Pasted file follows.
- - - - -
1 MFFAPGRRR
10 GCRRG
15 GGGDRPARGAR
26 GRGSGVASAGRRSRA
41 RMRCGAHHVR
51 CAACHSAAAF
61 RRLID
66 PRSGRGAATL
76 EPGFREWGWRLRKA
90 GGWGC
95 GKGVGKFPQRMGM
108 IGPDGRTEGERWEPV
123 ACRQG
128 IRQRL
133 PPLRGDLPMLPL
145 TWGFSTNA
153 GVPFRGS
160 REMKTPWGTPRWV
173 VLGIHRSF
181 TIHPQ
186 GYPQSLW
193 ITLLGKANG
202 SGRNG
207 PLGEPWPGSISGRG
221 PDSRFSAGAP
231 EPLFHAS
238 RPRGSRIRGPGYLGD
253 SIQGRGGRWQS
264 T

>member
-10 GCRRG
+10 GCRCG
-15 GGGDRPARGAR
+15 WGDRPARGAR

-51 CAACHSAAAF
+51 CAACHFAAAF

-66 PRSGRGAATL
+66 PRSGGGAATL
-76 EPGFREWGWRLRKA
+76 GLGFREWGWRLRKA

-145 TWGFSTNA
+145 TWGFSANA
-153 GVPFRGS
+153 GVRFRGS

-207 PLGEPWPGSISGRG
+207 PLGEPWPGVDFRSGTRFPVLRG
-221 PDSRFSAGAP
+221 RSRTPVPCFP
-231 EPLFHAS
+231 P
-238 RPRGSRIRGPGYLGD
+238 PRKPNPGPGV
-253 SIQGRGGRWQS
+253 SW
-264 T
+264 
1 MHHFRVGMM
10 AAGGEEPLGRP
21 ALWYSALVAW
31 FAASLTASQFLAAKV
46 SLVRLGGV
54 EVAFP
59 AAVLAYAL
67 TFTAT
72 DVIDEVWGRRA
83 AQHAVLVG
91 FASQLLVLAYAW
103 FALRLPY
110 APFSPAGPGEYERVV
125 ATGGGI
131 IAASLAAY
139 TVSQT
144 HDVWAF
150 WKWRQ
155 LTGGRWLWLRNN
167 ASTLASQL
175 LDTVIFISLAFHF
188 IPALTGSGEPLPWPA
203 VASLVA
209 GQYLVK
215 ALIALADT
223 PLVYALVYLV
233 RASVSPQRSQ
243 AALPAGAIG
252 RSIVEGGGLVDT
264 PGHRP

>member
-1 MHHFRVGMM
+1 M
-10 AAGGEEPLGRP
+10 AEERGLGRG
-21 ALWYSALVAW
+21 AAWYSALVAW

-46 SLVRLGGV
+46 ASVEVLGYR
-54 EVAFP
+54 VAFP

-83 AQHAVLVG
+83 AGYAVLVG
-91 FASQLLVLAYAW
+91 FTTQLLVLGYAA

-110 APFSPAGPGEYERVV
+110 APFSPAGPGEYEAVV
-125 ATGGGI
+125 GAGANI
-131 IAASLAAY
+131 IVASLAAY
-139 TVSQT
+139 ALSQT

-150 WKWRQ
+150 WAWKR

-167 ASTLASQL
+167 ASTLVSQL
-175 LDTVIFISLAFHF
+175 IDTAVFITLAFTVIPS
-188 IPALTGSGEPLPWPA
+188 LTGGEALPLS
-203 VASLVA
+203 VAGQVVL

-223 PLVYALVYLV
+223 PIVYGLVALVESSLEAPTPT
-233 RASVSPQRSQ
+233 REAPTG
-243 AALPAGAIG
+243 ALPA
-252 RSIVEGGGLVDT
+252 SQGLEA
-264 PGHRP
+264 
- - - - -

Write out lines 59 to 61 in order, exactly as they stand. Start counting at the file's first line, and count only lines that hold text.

21 ALWYSALVAW
31 FAASLTASQFLAAKV
46 SLVRLGGV